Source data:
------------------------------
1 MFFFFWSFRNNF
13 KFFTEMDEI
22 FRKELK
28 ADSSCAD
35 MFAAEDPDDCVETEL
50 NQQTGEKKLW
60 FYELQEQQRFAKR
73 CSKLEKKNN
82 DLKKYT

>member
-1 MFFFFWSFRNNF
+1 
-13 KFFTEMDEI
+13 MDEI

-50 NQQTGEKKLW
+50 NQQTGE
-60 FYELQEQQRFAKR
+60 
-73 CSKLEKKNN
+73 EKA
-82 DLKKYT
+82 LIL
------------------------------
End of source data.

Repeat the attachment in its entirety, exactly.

1 MFFFFWSFRNNF
13 KFFTEMDEI
22 FRKELK
28 ADSSCAD
35 MFAAEDPDDCVETEL
50 NQQTGEKKLW
60 FYELQEQQRFAKR
73 CSKLEKKNN
82 DLKKYT

>member
-1 MFFFFWSFRNNF
+1 
-13 KFFTEMDEI
+13 MDEI

-50 NQQTGEKKLW
+50 NQQTGE
-60 FYELQEQQRFAKR
+60 
-73 CSKLEKKNN
+73 EKA
-82 DLKKYT
+82 LIL